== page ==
The importance of environmental stewardship
06 March 2019
Recycling has played a major part in the drive to become more environmentally conscious; for many members of the public, it represents the core way for them to ‘do their bit’ for the environment. However, we are all being called upon to go further, recycle more, reduce consumption and waste, and think more carefully about the impact of products we buy. For businesses, the issue is equally important and, as well as sustainability, the term environmental stewardship is becoming more common.
Lorcan Mekitarian, sales director, RPC bpi refuse, explains more:
Environmental stewardship refers to the responsible use and protection of the natural environment through conservation and sustainable practices. More simply, it means considering the impact of our actions on the wider environment. Applied to the cleaning industry, this might mean responsible procurement, implementing effective recycling systems to avoid landfill, or managing plastics to divert them to responsible recycling systems that result in less plastic finding its way into the oceans. Use of chemicals and fuel needed for staff vehicles and transport of cleaning products would also have an impact.
In business terms, demonstrating a commitment to sustainability has never been so important. Large organisations – and many smaller ones – have clear goals in place, and contractors that align with these principles will benefit in the tendering process.
In 2015, the United Nations Member States adopted 17 Sustainable Development Goals, which recognise that ending poverty must be tackled in conjunction with strategies that improve health and education, reduce inequality and spur economic growth, all while tackling climate change and working to preserve our oceans and forests. The goals include Life on Land, Life Below Water, Climate Action, Responsible Consumption and Production, and Sustainable Cities. Goal 12, which aims to ‘ensure sustainable consumption and production patterns’, sets specific targets to manage wastes soundly throughout their lifecycle and to reduce waste by following the waste hierarchy.
Last year’s Circular Economy Package has also had an impact on wider business. The package, which has been adopted by all EU Member States and also by the UK, includes targets to recycle 65 per cent of household, and 75 per cent of packaging waste by 2030.
Supporters of the circular economy maintain that new, circular ways of working could save companies £1 trillion by 2025 and create 100,000 jobs within five years. To be effective, the whole supply chain needs to be involved. Products must be designed for reuse or recycling, and procurement plays an important role.
Over the last year, plastic has played an unprecedented role in the nation’s psyche. Following the airing of Blue Planet II, the public has been roused to action to address over-packaging, single-use items and lack of recyclability of some plastics. As a result, retailers, brands and other stakeholders have signed up to the UK’s voluntary Plastic Pact agreement, which sets challenging targets on areas such as including 30 per cent recycled material into products, and the recycling of all plastic packaging by 2030.
RPC bpi recycled products has pioneered the responsible recycling of plastics, manufacturing them into useful, high quality products. As the largest recycler of waste polythene film in Europe – with an annual recycling capacity in excess of 150,000 tonnes at four Environment Agency, SEPA and NRW accredited sites – they are keen supporters of the Plastic Pact and its goals.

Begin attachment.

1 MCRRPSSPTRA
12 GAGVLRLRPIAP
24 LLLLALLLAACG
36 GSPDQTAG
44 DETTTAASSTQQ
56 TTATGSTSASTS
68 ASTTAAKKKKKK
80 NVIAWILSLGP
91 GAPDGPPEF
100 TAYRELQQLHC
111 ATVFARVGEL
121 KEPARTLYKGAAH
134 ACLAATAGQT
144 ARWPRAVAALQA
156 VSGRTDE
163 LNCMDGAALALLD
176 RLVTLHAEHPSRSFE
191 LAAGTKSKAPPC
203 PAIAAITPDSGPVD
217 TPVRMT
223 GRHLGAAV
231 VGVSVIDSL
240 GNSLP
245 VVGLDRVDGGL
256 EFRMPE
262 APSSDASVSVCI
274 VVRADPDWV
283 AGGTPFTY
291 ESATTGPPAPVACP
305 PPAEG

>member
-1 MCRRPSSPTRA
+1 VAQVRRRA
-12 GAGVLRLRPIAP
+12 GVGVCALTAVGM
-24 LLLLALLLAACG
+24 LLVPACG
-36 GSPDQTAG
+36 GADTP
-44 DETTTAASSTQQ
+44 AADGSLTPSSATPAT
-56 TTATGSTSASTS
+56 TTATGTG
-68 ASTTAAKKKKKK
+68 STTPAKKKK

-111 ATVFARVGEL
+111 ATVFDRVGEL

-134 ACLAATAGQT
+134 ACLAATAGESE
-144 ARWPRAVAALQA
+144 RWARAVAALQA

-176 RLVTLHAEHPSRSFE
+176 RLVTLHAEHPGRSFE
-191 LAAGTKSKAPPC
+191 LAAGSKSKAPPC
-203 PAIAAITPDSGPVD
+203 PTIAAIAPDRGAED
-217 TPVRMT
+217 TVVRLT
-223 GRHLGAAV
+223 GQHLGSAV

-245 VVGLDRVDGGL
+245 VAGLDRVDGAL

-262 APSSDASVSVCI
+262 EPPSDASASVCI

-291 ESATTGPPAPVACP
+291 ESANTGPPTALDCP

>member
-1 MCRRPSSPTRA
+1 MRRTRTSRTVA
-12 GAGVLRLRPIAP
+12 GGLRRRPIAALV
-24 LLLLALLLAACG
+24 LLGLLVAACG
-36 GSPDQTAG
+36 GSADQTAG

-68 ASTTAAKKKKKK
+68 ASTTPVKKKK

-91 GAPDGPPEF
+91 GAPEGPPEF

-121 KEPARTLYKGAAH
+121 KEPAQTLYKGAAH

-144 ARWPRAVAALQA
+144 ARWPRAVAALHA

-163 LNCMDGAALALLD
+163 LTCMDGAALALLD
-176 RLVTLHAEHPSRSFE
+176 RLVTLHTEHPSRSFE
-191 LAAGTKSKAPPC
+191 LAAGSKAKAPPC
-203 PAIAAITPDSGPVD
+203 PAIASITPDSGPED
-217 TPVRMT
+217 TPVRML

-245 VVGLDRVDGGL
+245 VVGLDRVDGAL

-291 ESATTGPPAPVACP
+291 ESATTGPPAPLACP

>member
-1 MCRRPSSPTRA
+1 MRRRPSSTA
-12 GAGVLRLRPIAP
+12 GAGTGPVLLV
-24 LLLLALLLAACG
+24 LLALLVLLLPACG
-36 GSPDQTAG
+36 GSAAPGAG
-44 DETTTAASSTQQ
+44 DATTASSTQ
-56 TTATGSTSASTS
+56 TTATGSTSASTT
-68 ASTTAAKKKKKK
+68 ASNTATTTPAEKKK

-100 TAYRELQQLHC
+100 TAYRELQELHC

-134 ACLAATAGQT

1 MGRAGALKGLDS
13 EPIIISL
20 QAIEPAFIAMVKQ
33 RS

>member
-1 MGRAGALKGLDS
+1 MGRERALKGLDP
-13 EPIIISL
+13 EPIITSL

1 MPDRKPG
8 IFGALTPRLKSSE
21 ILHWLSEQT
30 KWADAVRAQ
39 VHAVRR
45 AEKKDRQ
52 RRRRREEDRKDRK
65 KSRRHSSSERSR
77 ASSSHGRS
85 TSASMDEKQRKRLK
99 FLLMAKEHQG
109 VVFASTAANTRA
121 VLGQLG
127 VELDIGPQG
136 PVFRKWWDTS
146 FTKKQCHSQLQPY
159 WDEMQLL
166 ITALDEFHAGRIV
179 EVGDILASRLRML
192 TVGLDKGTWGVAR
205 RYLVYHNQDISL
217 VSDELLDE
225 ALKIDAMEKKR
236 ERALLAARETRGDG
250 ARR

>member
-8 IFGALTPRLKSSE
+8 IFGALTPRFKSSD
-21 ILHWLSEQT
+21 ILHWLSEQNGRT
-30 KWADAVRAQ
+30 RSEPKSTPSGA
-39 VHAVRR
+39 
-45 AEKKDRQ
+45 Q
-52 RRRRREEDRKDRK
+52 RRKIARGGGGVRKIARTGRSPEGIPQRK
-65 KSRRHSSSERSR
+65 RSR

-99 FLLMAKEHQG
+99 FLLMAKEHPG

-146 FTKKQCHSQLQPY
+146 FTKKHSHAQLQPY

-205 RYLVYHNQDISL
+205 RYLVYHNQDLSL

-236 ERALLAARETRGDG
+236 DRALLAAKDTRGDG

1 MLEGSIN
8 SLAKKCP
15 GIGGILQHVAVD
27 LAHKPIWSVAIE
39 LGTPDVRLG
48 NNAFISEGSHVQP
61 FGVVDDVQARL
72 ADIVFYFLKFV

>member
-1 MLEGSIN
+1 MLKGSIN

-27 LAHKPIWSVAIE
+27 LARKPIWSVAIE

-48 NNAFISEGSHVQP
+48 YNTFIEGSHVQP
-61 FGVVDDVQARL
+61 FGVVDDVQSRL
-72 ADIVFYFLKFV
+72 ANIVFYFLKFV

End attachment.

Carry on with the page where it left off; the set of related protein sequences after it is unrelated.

As well as manufacturing both the award-winning Green Sack range of 100% recycled plastic refuse sacks from waste agricultural film, and Plaswood – a range of recycled plastic lumber products, the company has also achieved zero waste to landfill at three of its four manufacturing sites. This is no mean feat when the raw products – waste plastics – arrive with varying levels of contamination from other sources. In 2018, RPC bpi recycled products was awarded the ‘Plastics Recycling Business of the Year’ in the Awards for Excellence in Recycling and Waste Management. This was delivered through heavy investment in technology, adoption of circular economy principles, lowering the carbon footprint of the business, and reducing the volumes of waste sent to landfill.
The most recent project development is a high performance, post-consumer plastic. Sustane provides manufacturers with a viable source of recycled material that performs equally against prime virgin polymers. It can be blended with other plastics to help plastic packaging producers meet their recycled material targets, or incorporated into completely new product designs.
Make an impact
Although the cleaning industry does not manufacture products, it is still able to have an impact on the environment. Management of waste, chemical, fuel and energy usage all make a difference, in addition to putting green procurement policies in place.
On recycling, the first step is to encourage clients to support the scheme and engage with staff at all levels. The removal of desk bins and installation of centralised, communal bins can help to incentivise participation, while training of all cleaning operatives – and clear instruction that recycling systems must be upheld – also helps to ensure success.
For recycling to be viable, end markets are critical. Recycled refuse sacks utilise waste plastics that are not suitable for food grade applications, so they are an important cog in the environmental stewardship machine.
Environmental stewardship is important for all of our futures. Whatever the business, it is worth remembering that no organisation acts in isolation, and we all have an effect – and responsibility to protect – our environment.